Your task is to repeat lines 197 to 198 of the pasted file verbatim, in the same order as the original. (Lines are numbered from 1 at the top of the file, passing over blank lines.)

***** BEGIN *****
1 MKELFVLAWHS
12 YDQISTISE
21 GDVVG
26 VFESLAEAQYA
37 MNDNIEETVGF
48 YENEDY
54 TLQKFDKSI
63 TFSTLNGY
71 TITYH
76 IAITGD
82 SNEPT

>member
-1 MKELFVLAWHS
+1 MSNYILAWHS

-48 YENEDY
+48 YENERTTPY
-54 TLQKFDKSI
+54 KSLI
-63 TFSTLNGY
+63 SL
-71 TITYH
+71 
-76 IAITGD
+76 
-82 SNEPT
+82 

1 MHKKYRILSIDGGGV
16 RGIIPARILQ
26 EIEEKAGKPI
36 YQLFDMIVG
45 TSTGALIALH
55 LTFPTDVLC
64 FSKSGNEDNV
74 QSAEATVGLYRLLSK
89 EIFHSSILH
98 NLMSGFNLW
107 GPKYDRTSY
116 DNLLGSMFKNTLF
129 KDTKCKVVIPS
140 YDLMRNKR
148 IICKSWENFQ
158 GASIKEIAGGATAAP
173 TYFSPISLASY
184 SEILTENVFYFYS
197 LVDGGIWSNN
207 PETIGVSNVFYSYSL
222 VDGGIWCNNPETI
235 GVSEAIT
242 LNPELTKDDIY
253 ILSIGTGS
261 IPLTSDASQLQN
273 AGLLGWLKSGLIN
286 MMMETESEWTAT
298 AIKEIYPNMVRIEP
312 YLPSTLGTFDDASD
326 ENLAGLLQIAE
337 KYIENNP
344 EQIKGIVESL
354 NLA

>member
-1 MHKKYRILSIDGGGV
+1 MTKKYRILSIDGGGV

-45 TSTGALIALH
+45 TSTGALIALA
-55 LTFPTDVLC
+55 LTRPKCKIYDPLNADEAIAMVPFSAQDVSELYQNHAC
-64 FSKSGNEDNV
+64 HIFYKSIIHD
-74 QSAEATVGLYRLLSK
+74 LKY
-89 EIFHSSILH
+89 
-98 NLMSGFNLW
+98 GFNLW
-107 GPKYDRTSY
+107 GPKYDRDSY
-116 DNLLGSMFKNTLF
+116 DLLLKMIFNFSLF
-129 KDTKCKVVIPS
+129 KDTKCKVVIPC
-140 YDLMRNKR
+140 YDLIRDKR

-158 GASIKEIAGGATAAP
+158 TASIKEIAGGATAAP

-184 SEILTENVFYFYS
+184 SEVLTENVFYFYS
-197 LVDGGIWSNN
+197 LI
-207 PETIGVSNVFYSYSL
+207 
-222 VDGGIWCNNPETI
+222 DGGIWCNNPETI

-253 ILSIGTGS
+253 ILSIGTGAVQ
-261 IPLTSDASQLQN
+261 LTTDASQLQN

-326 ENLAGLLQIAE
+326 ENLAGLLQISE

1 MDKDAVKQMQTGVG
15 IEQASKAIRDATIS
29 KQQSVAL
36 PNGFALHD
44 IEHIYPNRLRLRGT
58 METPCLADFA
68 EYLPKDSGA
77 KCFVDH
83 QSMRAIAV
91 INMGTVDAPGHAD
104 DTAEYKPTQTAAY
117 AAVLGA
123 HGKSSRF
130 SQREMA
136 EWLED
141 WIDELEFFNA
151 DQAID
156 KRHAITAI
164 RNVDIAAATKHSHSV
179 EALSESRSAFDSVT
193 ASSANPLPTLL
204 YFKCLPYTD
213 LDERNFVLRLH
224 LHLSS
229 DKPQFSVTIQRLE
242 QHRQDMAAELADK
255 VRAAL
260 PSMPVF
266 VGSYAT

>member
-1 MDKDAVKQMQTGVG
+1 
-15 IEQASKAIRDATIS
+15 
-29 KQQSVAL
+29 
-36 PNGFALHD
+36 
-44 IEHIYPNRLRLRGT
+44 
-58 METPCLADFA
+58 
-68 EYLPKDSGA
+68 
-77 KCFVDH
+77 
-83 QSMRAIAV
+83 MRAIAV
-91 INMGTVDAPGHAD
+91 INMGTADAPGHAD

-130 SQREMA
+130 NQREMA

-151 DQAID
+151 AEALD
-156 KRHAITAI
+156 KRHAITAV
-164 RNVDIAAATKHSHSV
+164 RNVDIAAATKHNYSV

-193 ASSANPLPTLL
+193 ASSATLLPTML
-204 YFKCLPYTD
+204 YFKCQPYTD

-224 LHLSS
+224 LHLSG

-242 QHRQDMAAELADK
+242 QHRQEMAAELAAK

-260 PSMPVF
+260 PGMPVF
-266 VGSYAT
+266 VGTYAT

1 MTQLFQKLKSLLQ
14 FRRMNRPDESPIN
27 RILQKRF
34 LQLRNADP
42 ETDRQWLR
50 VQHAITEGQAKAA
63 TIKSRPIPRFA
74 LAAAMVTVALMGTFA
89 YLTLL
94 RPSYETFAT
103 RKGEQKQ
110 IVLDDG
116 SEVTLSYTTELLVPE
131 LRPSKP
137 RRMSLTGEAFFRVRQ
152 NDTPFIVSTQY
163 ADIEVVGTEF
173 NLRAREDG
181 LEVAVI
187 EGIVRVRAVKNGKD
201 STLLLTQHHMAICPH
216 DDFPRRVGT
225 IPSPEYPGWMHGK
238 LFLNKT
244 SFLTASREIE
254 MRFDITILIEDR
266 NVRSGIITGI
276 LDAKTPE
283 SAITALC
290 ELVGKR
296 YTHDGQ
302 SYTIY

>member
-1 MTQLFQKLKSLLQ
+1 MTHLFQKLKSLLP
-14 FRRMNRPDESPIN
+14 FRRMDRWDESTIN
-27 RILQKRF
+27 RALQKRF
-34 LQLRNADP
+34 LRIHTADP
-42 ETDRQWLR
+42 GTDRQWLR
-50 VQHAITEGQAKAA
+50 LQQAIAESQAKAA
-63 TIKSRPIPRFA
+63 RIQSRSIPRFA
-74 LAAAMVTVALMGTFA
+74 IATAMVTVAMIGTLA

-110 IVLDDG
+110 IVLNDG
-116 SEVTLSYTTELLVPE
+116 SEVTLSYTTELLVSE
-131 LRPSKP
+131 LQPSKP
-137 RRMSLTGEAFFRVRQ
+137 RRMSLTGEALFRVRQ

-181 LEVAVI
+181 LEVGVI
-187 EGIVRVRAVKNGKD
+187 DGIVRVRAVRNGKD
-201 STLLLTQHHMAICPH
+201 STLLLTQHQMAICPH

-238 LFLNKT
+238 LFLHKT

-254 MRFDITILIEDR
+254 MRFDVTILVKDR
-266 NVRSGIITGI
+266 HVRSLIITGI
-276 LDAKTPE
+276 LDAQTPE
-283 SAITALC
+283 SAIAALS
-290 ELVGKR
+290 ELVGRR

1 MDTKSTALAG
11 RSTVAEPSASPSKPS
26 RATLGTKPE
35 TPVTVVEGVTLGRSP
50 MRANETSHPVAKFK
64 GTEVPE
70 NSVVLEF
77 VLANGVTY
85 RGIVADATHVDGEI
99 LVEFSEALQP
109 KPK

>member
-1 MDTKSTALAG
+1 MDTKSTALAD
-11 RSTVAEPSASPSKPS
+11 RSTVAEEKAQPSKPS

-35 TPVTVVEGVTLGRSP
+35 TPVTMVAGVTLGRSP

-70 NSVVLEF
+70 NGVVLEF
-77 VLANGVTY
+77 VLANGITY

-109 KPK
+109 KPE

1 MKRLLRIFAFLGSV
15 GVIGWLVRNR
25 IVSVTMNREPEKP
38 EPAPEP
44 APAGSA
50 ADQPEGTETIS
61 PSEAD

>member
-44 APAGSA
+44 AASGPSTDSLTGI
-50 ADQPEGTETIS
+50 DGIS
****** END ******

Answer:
283 SAITALC
290 ELVGKR